Jesus Perez Sitting Tall In Saddle


Jesus Perez tried bareback riding.

The Payson High senior worked at the rodeo event for two years.

“I didn’t do good,” he said.


Jesus Perez

So, a couple of months ago, he decided to give saddle bronc competition a go.

He loved it.

“I haven’t done any­thing like this be­fore,” he said. “You get a real adrenaline rush. When they jump up in the air, it feels like you’re floating. Then you’re hitting the ground hard. Then you’re floating again.”

Perez said the concentration level is so intense during the experience that people just get tuned out.

“When you’re on (the horse) you can’t hear anything,” he said. “Everybody around you just goes blank.”

The 17-year-old hasn’t wasted any time making a name for himself in the event.

Perez won the champion buckle in the Arizona High School Rodeo Association’s season-opener in Payson on Sept. 21-22. It was his first time competing in saddle bronc riding.

He didn’t expect to do so well the first time out.

“I was real surprised,” he said. “I was really happy and proud.”

Winning isn’t something he’s used to.

“I had never won anything,” he said. “That’s why I was so proud of winning this rodeo.”

It took him a while, but he’s found his event.

“I used to rope a little bit when I was younger then I stopped,” Perez said. “I just liked the bronc riding, so I got into that. I borrowed a bare rigging and started doing it two years ago.”


Photo courtesy of Glynn Thrower Photography

Jesus Perez of Payson competes in the saddle bronc riding event during the opening weekend of the Arizona High School Rodeo Association season Sept. 21 at Payson Event Center. The Payson High senior won in his first saddle bronc competition.

Now he’s made the transition to saddle bronc.

“With a bareback rigging, you put your hand in there real tight,” he said. “It’s like a suitcase handle. In saddle bronc, it has no horn on it like a roping saddle. You use a bronc rein.”

Rodeo didn’t come naturally for Perez. He doesn’t come from a rodeo family. Friends introduced him to it. One of his friends is Clint James.

“Some people I know that are older got me into it,” he said. “I was around the James family. I roped with them for a little bit.”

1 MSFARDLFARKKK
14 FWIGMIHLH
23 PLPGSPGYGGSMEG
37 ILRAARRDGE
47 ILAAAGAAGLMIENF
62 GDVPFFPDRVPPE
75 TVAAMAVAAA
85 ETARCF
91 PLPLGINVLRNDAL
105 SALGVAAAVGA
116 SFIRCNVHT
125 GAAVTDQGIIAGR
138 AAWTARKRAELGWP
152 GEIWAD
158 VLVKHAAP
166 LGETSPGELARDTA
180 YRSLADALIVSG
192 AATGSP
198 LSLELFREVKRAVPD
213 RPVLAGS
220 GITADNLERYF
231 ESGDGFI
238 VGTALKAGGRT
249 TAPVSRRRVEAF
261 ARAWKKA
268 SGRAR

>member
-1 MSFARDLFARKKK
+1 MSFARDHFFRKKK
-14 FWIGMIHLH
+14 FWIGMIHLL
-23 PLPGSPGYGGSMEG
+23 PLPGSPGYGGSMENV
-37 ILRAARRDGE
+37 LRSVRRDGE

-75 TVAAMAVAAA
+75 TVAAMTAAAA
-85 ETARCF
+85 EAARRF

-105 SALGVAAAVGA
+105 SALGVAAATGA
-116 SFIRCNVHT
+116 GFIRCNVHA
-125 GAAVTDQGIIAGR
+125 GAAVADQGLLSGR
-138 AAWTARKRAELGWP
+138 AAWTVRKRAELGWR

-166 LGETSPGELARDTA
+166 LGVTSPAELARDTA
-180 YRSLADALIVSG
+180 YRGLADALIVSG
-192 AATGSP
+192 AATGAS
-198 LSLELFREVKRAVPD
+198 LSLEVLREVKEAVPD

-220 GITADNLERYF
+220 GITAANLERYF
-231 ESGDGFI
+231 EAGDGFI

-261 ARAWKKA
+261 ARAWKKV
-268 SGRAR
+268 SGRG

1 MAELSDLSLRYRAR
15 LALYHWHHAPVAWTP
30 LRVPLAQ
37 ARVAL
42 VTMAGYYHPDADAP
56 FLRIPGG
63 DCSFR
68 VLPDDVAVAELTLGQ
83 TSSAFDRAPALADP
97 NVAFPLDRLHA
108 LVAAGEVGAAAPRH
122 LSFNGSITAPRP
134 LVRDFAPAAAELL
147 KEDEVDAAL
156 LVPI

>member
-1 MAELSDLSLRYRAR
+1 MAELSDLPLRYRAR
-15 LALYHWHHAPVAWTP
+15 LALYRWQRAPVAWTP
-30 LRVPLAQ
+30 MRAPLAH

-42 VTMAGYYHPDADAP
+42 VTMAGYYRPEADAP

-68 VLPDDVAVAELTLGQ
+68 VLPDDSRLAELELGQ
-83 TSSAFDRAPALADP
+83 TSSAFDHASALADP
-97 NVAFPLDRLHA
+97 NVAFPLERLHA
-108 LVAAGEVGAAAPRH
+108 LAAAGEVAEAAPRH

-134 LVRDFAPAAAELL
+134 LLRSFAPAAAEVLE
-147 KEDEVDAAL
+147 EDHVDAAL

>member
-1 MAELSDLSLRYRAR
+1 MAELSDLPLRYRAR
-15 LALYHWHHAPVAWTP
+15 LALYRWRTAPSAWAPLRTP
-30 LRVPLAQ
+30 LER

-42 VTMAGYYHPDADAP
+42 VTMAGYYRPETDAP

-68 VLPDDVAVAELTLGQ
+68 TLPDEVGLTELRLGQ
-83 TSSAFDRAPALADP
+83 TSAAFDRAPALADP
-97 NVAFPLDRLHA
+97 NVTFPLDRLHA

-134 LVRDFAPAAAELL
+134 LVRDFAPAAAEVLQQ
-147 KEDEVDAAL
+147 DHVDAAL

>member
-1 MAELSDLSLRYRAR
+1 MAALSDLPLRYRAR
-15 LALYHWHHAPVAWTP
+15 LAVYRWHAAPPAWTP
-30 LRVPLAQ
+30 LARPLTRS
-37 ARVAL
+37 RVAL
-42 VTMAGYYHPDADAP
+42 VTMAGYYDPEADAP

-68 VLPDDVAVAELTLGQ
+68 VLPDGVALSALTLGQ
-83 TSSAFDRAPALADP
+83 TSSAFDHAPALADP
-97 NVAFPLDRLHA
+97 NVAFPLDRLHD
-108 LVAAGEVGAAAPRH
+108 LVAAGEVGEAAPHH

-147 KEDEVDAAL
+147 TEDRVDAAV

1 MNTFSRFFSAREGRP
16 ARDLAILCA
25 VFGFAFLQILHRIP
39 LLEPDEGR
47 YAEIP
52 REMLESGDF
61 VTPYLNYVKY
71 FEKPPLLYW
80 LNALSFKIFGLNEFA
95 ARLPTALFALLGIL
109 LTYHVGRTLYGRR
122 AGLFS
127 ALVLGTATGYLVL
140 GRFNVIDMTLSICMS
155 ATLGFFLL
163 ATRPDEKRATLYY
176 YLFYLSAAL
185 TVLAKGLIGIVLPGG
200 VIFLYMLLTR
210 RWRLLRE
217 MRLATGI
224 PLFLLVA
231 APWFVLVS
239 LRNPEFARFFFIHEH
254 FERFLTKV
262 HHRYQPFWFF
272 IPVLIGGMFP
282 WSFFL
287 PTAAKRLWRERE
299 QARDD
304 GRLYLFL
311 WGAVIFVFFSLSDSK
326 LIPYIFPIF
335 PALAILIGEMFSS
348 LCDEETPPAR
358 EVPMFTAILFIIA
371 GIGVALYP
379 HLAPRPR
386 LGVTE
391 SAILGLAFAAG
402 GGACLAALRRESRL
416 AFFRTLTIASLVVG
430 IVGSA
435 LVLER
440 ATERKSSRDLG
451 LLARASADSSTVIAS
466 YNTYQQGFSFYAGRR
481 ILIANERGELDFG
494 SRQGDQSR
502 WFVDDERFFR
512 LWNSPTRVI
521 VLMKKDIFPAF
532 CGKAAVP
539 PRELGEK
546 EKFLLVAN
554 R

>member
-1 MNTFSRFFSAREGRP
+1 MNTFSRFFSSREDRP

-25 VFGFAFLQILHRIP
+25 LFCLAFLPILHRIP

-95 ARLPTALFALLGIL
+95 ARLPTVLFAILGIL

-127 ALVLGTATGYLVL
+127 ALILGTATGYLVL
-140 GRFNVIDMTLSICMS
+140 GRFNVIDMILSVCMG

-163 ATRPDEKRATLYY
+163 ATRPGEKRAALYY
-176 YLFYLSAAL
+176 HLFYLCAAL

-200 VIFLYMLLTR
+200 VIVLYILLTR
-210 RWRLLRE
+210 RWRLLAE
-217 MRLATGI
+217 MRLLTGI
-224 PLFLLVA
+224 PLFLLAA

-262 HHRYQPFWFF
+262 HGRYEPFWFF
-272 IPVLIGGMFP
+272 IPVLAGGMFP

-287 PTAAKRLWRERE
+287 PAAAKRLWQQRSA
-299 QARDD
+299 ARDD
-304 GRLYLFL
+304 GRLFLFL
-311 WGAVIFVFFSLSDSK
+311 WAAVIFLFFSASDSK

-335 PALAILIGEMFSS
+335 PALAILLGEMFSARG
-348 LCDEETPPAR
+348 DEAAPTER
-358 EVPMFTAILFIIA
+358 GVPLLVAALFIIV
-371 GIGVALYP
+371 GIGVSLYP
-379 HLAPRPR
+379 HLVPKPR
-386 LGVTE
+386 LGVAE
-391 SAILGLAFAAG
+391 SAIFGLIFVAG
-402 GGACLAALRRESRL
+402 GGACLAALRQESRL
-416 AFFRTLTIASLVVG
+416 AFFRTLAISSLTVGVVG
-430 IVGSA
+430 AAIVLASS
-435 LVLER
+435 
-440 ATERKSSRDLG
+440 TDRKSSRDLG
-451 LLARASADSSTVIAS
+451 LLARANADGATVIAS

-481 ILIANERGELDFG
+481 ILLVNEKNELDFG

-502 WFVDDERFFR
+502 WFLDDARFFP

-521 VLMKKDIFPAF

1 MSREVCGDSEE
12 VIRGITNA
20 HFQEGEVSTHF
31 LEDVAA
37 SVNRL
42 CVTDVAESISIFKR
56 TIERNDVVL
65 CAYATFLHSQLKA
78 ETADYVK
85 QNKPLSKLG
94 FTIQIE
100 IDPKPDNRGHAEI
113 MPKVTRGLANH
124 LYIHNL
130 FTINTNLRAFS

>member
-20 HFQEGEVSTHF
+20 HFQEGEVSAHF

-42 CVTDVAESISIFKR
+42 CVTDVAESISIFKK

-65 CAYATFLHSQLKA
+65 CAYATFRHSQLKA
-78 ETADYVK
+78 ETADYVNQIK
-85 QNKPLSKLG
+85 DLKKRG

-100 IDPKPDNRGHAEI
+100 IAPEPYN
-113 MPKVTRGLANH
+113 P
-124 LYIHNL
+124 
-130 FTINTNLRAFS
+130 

His buddy and classmate, Trey Hale, also competes in saddle bronc riding. Another friend, Jason Amon, knows a place in Queen Creek where the two have been going to practice for the past month or so.

“Trey is really into it,” Perez said. “Jason has been helping us out a lot.

“We try to go down to Queen Creek every Wednesday and get on some practice horses down there.”

The Arizona High School Rodeo Association holds rodeos about once a month from September through April. A friend from Young involved in team roping usually rides with them to rodeos, with either that friend or Hale driving.

Perez is eyeing the next AHSRA event, which is a three-day affair Oct. 24-26. The first day will be held at the Arizona State Fair and the final two days in Wickenburg.

But it costs money to compete. And rough stock events — saddle bronc, bareback and bull riding — cost more than the other competitions.

“The entry fee is $136 for a two-day rodeo,” he said. “Since this one is three days, it’s $204.”

“Me and Trey are looking for sponsors for every rodeo. Every month has a rodeo. It’s a little tough, but I just go ask for sponsorships. I ask for whatever they can do. Any money will help.”

Perez asks that anyone interested in sponsoring him call him at (928) 970-2976. Anyone interested in sponsoring Hale should call (928) 978-4153.

Perez isn’t satisfied with winning the season’s first event. No, he has big ambitions. He hopes to qualify for the High School Nationals next summer.

“I’m going to try to make it to state and nationals,” he said. “That’s one of my big goals.

“The top four from every state go to the nationals. So my goal is to be in the top four at state.”

Rodeo isn’t his only interest. He also enjoys hunting and fishing. And he was the starting center fielder as a junior on the varsity baseball team that reached the state semifinals this spring.

He’s hoping the Longhorns can win a state championship next spring.


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